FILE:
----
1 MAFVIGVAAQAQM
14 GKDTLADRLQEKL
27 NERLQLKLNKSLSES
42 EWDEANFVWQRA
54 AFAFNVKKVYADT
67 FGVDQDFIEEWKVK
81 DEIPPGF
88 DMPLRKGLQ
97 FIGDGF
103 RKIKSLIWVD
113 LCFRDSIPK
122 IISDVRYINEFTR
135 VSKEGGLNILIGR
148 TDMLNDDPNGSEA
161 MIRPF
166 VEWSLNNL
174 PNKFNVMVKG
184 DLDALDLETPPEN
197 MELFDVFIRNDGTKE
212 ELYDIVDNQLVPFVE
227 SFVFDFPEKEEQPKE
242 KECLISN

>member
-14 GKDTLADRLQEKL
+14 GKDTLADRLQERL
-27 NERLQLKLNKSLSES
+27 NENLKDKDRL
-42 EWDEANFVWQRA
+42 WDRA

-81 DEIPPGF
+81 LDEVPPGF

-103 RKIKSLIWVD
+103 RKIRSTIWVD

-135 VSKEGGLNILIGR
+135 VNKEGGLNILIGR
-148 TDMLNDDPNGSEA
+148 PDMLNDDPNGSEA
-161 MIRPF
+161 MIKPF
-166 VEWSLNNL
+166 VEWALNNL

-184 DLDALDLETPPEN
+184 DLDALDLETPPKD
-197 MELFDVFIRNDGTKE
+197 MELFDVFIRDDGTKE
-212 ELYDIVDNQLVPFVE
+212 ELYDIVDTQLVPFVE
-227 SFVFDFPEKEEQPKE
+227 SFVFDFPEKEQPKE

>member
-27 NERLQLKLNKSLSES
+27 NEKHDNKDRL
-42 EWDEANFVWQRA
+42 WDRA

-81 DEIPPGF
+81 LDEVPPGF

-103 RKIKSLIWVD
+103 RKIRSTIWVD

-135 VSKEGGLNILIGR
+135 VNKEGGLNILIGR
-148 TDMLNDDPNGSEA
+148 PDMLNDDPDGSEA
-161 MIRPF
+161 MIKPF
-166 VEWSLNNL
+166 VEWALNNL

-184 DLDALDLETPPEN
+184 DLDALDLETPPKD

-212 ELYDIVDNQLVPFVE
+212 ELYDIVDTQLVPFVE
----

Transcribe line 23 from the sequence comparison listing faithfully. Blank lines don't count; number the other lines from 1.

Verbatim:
>member